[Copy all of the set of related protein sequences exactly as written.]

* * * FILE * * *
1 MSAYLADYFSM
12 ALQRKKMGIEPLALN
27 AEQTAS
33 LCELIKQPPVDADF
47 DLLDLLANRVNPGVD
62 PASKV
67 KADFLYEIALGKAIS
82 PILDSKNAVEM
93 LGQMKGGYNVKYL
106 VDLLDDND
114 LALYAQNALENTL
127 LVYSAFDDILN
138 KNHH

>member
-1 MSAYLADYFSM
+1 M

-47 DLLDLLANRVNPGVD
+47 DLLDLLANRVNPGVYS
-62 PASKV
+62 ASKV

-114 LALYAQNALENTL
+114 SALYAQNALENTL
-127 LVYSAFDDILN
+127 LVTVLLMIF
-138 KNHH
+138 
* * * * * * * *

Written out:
1 MSAYLADYFSM
12 ALQRKKMGIEPLALN
27 AEQTAS
33 LCELIKQPPVDADF
47 DLLDLLANRVNPGVD
62 PASKV
67 KADFLYEIALGKAIS
82 PILDSKNAVEM
93 LGQMKGGYNVKYL
106 VDLLDDND
114 LALYAQNALENTL
127 LVYSAFDDILN
138 KNHH

>member
-1 MSAYLADYFSM
+1 M

-47 DLLDLLANRVNPGVD
+47 DLLDLLANRVNPGVYS
-62 PASKV
+62 ASKV

-114 LALYAQNALENTL
+114 SALYAQNALENTL
-127 LVYSAFDDILN
+127 LVTVLLMIF
-138 KNHH
+138 